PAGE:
An Acadian Renaissance
I recently resigned as president of the historical society because there are some things I cannot carry, the MS having much to do with it. Rather than using it as an excuse, there are other items within the society that probably will keep me attached to it, even if my usefulness is much diminished.
There is an overarching theme that keeps calling me to pay attention. Call it an Acadian Renaissance; something I think is culturally and historically long overdue. Therein hangs a problem. You can’t rush artistry.
A friend of mine is currently working under the onus of a deadline making artwork that I think will be one of the defining examples of local Acadian culture. I like to use the example of the illustrated manuscripts Icelandic scribes developed that today form the foundation of Iceland’s history and culture. This is just such an example. I use the phrase ‘an example’ because there is much more to local culture that needs examination and explanation, but my friend’s work is more than sufficient to form the start. Except you can’t rush artistry.
I had a conversation this morning with another friend about projects he is interested in seeing accomplished. One of them involves an Acadian loom I built with my intention to use it as an example of early Acadian ingenuity and economics. He proposed using the loom as a classroom teaching tool. I give him credit for taking the concept of the loom a step or two farther than what I imagined. I viewed the loom as a machine that made things and what I wanted to do was build the machine. The simple version goes ‘see…this is how they made cloth to make money.’ However, the loom is more than that. It’s an example of Acadian culture. It contains within its construction the necessary ingredients for survival and growth; signal traits of the Acadian experience.
It’s odd that I noticed how similar it was to what I saw in Iceland. The loom (a much simpler version) made cloth that was sold to the Norwegians for making sails, the kind used on Viking longships and merchant knorrs. The simple handloom was one of those premier ideas in Icelandic culture that made others aware of their abilities and craftsmanship. The same goes for Acadian weaving, made right here in Madawaska.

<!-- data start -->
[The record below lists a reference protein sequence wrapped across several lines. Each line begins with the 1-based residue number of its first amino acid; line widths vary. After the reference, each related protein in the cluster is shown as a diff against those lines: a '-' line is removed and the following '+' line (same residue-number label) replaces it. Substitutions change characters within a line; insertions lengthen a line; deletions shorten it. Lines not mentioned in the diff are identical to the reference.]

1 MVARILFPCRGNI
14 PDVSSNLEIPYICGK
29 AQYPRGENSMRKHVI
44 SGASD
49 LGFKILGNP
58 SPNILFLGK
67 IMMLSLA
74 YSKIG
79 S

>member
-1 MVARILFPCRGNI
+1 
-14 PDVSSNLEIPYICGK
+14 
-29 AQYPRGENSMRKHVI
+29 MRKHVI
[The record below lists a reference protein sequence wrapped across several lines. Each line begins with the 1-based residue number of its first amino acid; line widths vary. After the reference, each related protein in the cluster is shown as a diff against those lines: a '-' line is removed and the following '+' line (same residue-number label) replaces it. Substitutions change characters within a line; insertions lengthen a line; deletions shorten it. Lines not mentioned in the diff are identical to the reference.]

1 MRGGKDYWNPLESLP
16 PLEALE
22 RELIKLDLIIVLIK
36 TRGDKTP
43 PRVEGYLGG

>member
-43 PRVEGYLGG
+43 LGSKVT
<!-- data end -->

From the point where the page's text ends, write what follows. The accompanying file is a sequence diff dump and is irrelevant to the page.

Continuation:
There was a whole infrastructure that went with the loom involved in raising and shearing sheep, spinning wool to make thread, weaving itself, the buyers and mercantile structure that go into the finished product, etc. etc. All of it involved hard work, ingenuity, artistry and great patience. And you can’t rush artistry.
Money doled out by the Maine Acadian Heritage Council by the eyedropper-full is sometimes sufficient to sustain short term projects, but is heavily burdened with deadlines. I’m grateful for its existence in one sense, that it’s the only device visibly supporting Acadian culture in the St. John Valley. When it goes, and that’s inevitable, thus ends a mainstay for local culture.
The problem is that deadlines don’t work for developing themes, making artwork, programming and other fundamental components of what could be called an Acadian Renaissance. Money, always in short supply, usually has to be expended in a limited time frame and not always at the pace of creativity. I’ve had my own experience with such deadlines and for the most part, they don’t work in your favor.
I suppose at the other end of the spectrum, retirement has its own deadlines and shortcomings, but these seem manageable. I’m working on my own project, and the affliction and limited funds have their own timetable, but one adjusts accordingly.
Still, I wish I could see the Grand Design that results in an Acadian Renaissance, but the clock is running and I probably won’t see it happen. Many of us, closer to the beginning of things, won’t be around if and when it does.
I do take some comfort in knowing that the Icelanders started writing about their cultural beginnings in The Sagas of the Icelanders some 200 plus years after they settled in Iceland.
So there’s still time…
Dave Wylie’s life and work experience runs the gamut from newspaper editor to carpenter to grant writer to boat builder with lots of other work wedged in-between. Wylie currently is president of a management company that oversees an elderly housing complex and president of the local historical society. He resides in Madawaska.